Salvation, and Damnation, From the Same Hand

From the Foreward by Gary North, in He Shall Have Dominion, pages ix-

[My words are bracketed.]

Time to Decide

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So shall my word be that goeth forth out of my mouth: it shall not return unto me void, but it shall accomplish that which I please, and it shall prosper in the thing whereto I sent it. (Isaiah 55: 11, KJV)

The gospel message of personal salvation is this: eternal life is by God’s grace through saving faith in the completed work of Jesus Christ. When a Christian shares this gospel message with anyone, he sends out God’s holy Word. This Word never returns to God empty. Sometimes it saves. Sometimes it damns.

What is the legal basis of this message of eternal life? It begins with history. Jesus Christ, who was both a perfect man and the incarnate son of God, came down from heaven into history, perfectly met God’s standards of righteousness, suffered injustice at the hands of unrighteous men, was crucified, dead, and buried. On the third day, He rose from the dead. He ascended into heaven and now sits at the right hand of God, the Father almighty, from whence He shall come to judge the living and the dead. Any objections so far? I hope not.

Then what about eternal life? It also begins in history. Those people who believe and publicly confess in this life that Jesus Christ’s representative legal work of redemption is their only legal claim to mercy before God, both now and in eternity, are saved, assuming that they continue in this profession of faith until their physical death. Once a person is saved by God’s judicial declaration of “not guilty” (i.e., justification), he remains saved, but the internal and external evidence of the legal fact of this salvation is the person’s continuing belief in the gospel message. Those who refuse to believe this message are lost. “He that believeth on the Son hath everlasting life: and he that believeth not the Son shall not see life; but the wrath of God abideth on him” (John 3:36). God’s grace and wrath both begin in history.

This means that Jesus’ work of redemption in history is two-fold: reconciliation and condemnation. Same work, two effects. Same gospel, two effects. This two-fold aspect of the gospel reflects the two-fold aspect of God’s judgment: blessing and cursing (Lev. 26; Deut. 28).[1] This means that whenever a Christian shares the message of God’s reconciliation through Jesus Christ, he is also sharing the message of God’s condemnation by Jesus Christ. There is no escape from God’s two-fold judgment.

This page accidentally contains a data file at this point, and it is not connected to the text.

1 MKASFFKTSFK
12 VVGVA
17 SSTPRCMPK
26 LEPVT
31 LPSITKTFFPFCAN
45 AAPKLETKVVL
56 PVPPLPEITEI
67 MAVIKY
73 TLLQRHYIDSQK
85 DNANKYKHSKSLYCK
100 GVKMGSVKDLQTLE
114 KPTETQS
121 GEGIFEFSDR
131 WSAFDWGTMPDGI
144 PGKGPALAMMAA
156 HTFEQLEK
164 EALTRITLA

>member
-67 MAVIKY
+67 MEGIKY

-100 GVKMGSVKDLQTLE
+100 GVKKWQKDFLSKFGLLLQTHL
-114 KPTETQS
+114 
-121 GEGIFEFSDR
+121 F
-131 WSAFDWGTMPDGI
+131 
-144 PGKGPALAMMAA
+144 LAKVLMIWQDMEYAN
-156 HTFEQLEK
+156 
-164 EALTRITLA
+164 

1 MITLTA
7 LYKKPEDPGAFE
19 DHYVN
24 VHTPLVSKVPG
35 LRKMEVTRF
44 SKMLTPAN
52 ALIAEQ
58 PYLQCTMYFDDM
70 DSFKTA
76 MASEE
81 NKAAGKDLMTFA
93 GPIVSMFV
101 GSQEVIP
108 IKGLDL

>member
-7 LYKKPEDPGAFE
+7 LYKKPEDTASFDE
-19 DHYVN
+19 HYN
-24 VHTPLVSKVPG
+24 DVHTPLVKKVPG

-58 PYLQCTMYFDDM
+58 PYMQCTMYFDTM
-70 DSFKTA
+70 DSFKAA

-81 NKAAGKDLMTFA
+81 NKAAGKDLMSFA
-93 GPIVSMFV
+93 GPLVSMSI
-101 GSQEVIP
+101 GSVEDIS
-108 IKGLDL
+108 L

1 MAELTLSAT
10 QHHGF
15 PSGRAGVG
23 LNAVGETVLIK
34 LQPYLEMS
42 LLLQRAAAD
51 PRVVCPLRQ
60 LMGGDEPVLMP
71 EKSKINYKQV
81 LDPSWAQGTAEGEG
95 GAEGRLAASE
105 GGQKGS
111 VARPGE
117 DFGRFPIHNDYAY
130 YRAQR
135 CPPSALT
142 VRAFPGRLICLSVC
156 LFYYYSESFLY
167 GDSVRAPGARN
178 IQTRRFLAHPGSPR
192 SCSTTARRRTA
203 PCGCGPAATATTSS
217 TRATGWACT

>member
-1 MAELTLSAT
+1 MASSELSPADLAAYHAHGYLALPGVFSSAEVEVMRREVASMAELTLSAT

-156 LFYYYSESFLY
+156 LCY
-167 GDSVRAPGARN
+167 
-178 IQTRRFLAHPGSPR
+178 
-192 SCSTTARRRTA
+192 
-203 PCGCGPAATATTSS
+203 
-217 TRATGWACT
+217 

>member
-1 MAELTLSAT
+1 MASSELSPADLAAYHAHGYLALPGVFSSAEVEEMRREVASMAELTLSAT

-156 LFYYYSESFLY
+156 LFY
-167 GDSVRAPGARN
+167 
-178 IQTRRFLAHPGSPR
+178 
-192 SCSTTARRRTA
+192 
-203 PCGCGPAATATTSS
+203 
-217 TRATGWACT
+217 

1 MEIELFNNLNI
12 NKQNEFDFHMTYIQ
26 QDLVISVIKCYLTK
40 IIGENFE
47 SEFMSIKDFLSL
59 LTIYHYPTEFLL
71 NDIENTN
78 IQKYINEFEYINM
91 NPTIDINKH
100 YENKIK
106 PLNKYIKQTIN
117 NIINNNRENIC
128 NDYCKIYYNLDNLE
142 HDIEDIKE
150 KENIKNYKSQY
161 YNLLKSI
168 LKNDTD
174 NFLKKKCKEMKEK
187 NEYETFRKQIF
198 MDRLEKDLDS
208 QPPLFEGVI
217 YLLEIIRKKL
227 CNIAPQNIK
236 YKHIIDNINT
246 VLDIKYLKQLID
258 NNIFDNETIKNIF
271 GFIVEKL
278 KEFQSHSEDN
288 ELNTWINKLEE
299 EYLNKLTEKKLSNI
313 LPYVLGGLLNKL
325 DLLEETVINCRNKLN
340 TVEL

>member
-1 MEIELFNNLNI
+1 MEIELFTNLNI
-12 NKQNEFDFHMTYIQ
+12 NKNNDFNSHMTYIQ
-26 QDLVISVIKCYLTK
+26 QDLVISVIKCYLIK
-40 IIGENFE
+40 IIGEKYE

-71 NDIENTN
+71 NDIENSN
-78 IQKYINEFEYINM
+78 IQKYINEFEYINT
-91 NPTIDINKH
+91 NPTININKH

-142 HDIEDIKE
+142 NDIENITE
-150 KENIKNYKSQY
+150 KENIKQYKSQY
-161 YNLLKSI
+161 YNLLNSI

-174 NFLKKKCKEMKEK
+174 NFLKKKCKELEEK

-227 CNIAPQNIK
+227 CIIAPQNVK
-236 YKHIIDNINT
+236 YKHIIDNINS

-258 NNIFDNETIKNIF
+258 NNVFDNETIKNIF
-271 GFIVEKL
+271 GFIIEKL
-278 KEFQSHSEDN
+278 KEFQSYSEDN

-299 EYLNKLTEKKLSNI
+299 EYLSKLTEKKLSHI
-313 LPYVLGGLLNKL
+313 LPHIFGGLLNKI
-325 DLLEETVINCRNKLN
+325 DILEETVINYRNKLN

The threat of condemnation is unavoidable. Jesus said: “Think not that I am come to send peace on earth: I came not to send peace, but a sword” (Matt. 10:34). If the recipient of the gospel message fails to respond in faith, he is worse off than before he heard the gospel. As in the parable of the two evil servants, the one who knew better will receive greater punishment. “And that servant, which knew his lord’s will, and prepared not himself, neither did according to his will, shall be beaten with many stripes. But he that knew not, and did commit things worthy of stripes, shall be beaten with few stripes. For unto whomsoever much is given, of him shall be much required: and to whom men have committed much, of him they will ask the more” (Luke 12:47-48). As surely as there is a heaven and a hell, Christ’s gospel reconciles some and condemns others.

[1] Ray R. Sutton, That You May Prosper: Dominion By Covenant (2nd ed.; Tyler, Texas: Institute for Christian Economics, 1992), ch. 4. Sutton is president of the Philadelphia Theological Seminary of the Reformed Episcopal Church.

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[God demands that you – and I – make a choice.]

The Consequences of Choosing Well

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The Gospel’s Effects in History

When a person is legally reconciled to God, this changes the kind of person he is. “Therefore if any man be in Christ, he is a new creature: old things are passed away; behold, all things are become new” (2 Cor. 5:17). This transformation is both

judicial and moral. It happens all at once. But its effects do not happen all at once. As in the case of a newborn baby, it takes time in order for the new person in Christ to mature spiritually. It takes time, as the Bible says, to work out the salvation that is ours in fear and trembling (Phil. 2:12). It is all sanctification – God’s sovereign act of setting us apart from the world morally – but there are three aspects of this sanctification, even though they constitute one process. Theologians speak of definitive sanctification – the complete moral perfection that we receive by grace at the moment when we are saved – and progressive sanctification: the working out in history of the moral perfection that is in principle ours already by grace. There is also final sanctification: the perfection that we receive by grace after the resurrection at the end of history. It is all sanctification. It is all by grace, ordained from the beginning, including our good works: